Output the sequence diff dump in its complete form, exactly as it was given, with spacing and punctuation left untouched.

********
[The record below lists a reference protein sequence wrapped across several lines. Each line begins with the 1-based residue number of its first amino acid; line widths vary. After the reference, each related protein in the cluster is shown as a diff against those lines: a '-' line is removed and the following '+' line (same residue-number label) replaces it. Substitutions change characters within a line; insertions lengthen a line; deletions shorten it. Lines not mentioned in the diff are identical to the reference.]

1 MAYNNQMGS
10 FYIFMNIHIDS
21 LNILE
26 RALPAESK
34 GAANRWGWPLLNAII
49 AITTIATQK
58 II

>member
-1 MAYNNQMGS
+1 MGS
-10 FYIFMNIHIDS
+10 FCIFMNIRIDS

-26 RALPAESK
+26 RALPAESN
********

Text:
[The record below lists a reference protein sequence wrapped across several lines. Each line begins with the 1-based residue number of its first amino acid; line widths vary. After the reference, each related protein in the cluster is shown as a diff against those lines: a '-' line is removed and the following '+' line (same residue-number label) replaces it. Substitutions change characters within a line; insertions lengthen a line; deletions shorten it. Lines not mentioned in the diff are identical to the reference.]

1 MAYNNQMGS
10 FYIFMNIHIDS
21 LNILE
26 RALPAESK
34 GAANRWGWPLLNAII
49 AITTIATQK
58 II

>member
-1 MAYNNQMGS
+1 MGS
-10 FYIFMNIHIDS
+10 FCIFMNIRIDS

-26 RALPAESK
+26 RALPAESN